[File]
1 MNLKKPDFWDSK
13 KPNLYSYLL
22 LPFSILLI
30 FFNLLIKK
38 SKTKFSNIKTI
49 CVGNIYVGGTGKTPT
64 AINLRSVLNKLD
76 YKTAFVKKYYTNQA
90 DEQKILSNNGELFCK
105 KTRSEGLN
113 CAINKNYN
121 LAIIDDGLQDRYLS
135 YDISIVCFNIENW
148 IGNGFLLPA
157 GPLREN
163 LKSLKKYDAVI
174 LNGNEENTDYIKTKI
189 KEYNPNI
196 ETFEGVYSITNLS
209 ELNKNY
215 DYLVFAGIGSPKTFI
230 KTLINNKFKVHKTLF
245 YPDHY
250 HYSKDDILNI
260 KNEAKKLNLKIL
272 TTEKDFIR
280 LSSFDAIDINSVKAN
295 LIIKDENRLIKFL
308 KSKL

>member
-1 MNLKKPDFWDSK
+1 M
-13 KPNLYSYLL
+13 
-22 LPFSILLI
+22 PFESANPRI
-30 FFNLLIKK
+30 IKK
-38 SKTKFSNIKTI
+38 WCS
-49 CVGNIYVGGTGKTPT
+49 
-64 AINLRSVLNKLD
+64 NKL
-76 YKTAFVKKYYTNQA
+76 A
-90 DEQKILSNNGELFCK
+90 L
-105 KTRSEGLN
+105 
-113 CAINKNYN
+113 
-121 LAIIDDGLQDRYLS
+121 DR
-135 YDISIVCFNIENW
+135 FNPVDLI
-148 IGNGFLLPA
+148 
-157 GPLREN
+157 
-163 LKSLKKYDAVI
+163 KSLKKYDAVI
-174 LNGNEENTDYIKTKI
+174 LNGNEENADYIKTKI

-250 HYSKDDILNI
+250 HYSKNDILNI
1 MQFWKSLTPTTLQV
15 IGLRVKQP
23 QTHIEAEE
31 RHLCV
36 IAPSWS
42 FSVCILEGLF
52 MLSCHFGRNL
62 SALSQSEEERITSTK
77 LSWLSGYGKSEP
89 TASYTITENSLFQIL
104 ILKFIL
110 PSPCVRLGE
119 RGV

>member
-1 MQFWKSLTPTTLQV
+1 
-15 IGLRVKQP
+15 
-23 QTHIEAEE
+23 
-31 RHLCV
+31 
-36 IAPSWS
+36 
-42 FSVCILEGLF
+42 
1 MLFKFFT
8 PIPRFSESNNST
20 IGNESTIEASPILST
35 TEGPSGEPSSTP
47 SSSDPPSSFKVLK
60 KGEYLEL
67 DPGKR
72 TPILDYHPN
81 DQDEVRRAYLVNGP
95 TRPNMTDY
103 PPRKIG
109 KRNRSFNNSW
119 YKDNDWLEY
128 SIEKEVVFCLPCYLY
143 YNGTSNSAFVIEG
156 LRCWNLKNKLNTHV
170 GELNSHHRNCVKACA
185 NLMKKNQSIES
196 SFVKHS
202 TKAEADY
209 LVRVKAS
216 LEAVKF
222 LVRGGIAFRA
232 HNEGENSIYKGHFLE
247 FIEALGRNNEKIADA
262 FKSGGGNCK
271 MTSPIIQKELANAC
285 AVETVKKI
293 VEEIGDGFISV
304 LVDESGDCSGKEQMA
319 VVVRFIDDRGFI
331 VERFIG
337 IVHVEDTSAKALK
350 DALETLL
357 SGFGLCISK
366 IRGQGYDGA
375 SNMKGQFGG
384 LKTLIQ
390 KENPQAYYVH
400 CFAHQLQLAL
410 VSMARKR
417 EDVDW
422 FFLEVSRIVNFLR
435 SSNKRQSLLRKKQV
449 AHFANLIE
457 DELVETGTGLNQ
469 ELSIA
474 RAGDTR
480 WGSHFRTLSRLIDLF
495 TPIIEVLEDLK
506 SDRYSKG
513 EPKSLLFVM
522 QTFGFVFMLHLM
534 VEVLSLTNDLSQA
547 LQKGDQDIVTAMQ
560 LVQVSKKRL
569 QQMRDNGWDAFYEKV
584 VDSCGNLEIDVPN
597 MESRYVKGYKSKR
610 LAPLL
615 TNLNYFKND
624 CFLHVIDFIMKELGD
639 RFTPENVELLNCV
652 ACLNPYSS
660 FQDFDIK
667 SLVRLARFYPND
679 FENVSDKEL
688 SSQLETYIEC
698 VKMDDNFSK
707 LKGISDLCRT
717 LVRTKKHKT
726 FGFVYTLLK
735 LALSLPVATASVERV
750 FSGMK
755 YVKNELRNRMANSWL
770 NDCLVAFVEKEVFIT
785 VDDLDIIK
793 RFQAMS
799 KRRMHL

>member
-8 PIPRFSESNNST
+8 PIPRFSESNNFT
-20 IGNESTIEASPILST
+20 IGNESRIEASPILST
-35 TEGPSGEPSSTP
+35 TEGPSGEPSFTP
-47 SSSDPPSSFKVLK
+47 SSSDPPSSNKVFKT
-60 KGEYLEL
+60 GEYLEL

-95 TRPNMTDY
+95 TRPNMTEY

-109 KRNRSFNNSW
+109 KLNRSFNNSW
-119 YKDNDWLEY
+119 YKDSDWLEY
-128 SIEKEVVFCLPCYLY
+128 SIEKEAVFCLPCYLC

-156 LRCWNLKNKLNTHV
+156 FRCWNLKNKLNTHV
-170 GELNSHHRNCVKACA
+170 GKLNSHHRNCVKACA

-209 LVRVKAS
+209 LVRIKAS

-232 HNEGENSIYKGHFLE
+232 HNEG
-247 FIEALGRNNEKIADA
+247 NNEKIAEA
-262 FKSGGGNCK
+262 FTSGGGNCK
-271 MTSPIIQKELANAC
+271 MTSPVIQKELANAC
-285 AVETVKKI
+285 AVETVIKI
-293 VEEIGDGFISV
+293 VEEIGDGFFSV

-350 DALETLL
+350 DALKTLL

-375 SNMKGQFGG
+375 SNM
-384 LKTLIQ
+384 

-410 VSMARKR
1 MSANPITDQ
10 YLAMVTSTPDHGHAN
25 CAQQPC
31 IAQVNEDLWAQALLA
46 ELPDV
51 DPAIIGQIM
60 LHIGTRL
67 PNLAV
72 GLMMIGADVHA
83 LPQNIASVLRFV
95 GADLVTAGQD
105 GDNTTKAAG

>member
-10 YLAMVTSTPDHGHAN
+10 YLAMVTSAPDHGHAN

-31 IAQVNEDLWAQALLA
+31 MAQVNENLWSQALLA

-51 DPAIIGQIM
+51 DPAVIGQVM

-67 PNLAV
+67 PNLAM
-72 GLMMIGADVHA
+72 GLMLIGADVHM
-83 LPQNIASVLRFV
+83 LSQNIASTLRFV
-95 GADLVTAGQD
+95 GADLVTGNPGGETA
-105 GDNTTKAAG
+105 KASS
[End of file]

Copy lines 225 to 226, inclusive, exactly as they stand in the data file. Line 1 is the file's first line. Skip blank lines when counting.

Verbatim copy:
83 LPQNIASVLRFV
95 GADLVTAGQD